Inflamed and swollen gums, bad breath, a decline in appetite, noticeable weight loss — these are among the most common indications that your cat is suffering from a disorder centered in her oral cavity, most likely in her teeth and gums. She may not behave as if she’s in pain, but that’s because cats are very good at concealing health issues; after all, she doesn’t want to signal to a potential predator that she’s in a weakened condition and therefore vulnerable to attack.
However, you can presume that — if affected with significant dental disease — your cat will be experiencing considerable discomfort because the sensory nerves that cause humans to experience dental pain are also present in cats.
Dental problems are common
Unfortunately, feline dental disorders are extremely common. Indeed, an estimated 90 percent of all domestic cats will experience some type of dental disease during their lives. “Dental problems are the most common disorders that we see in cats,” says William Rosenblad, DVM, a Tufts graduate and specialist in dentistry.
Born toothless, cats grow two sets of teeth during their lifetimes. The first set comprises 26 deciduous teeth, otherwise known as milk teeth. They start to appear when a kitten is about four weeks old, and by six weeks of age or so, the full complement is present.
By the time the kitten is about six months old, the deciduous teeth will have fallen out and been replaced by 30 permanent teeth — 16 upper and 14 lower. Collectively, the permanent teeth are shaped and arranged in the mouth to accommodate a cat’s naturally carnivorous habit — catching and eating small prey.
Four types of teeth reside in a cat’s mouth: incisors, canines, premolars and molars. Each type is distinct in shape and size according to its principal predatory function. The incisors, located at the front of the mouth (six upper and six lower) perform the nipping function. Next in line are the canines (two upper and two lower), which are well suited for grasping and puncturing.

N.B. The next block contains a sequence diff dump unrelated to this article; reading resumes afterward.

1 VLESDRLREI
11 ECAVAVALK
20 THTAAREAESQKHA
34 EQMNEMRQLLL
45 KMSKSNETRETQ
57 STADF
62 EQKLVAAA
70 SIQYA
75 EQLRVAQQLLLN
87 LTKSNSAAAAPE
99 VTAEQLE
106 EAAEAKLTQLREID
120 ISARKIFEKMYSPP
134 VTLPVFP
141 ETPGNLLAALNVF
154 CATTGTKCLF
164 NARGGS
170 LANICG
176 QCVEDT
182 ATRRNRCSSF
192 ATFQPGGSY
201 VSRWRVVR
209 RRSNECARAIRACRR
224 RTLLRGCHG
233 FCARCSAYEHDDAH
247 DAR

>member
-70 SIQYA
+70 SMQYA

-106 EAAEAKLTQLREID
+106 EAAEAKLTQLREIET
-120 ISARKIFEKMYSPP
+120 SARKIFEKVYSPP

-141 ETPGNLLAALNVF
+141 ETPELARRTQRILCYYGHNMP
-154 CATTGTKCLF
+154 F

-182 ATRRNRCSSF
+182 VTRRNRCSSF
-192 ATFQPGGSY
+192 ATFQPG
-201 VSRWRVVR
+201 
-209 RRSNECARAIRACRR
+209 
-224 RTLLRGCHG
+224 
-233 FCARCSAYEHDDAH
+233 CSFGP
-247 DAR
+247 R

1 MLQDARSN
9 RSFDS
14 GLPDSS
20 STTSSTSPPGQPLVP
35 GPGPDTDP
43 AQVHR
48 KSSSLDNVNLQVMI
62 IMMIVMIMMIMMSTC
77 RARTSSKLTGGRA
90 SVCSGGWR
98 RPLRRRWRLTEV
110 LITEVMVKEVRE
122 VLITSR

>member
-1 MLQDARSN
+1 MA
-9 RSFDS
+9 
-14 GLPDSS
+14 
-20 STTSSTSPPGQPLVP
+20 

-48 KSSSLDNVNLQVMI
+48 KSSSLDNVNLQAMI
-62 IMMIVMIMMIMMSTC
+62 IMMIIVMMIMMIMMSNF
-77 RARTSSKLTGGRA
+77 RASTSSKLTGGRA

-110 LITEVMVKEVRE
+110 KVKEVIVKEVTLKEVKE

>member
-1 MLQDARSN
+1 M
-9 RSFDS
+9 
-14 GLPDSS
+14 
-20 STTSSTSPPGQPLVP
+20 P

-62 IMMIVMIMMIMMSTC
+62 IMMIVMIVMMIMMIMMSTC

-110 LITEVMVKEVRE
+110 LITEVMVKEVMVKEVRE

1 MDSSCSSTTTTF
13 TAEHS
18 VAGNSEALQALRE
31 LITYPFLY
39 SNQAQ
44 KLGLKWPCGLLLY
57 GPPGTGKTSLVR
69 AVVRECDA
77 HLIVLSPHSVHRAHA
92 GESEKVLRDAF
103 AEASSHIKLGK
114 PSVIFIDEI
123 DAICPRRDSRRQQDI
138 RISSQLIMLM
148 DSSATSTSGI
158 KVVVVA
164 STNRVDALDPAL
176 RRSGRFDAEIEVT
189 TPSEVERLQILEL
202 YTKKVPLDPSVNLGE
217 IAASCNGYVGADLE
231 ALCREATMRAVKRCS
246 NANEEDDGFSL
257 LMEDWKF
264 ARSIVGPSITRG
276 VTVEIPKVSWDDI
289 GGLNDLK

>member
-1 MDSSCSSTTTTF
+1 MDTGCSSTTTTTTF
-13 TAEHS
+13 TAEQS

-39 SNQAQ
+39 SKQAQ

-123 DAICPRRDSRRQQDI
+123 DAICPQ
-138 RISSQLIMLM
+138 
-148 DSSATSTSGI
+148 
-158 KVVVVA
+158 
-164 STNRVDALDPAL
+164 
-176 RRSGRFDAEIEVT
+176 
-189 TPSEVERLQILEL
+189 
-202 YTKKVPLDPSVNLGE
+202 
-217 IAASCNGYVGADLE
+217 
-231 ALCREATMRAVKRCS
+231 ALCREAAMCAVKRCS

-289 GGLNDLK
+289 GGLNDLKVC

Behind the canines are the premolars (six upper and four lower), which are built for gripping. And at the back of the mouth are four molars (two upper and two lower), which are used for grinding.
Inside each tooth is a chamber containing a soft tissue that is made up of blood vessels, lymphatic vessels and nerves. This tissue is surrounded by a bone-like substance, called dentin, which accounts for the bulk of a tooth’s structure.
And covering the crown of the tooth (its exterior surface outside the gumline) is a layer of enamel, which protects the dentin. All of the tissues that constitute a cat’s teeth are vulnerable to disease, injury, and routine wear and tear.
Primary types of dental disease
According to Dr. Rosenblad, two categories of feline dental disease account for the vast majority of serious conditions affecting the teeth and/or the supporting tissues around the teeth. Most commonly diagnosed is periodontal disease, which is believed to affect more than 80 percent of domestic cats. In this disease, layers of plaque — accumulations of bacterial microorganisms — harden on a tooth’s surface.
Bacterial poisons and enzymes from the plaque eventually prompt an inflammatory response in the gums (gingiva) that, if untreated, will lead to severe gum inflammation (gingivitis). In cats, advanced periodontal disease can quickly progress to an end-stage condition for which extraction is the only reasonable treatment option.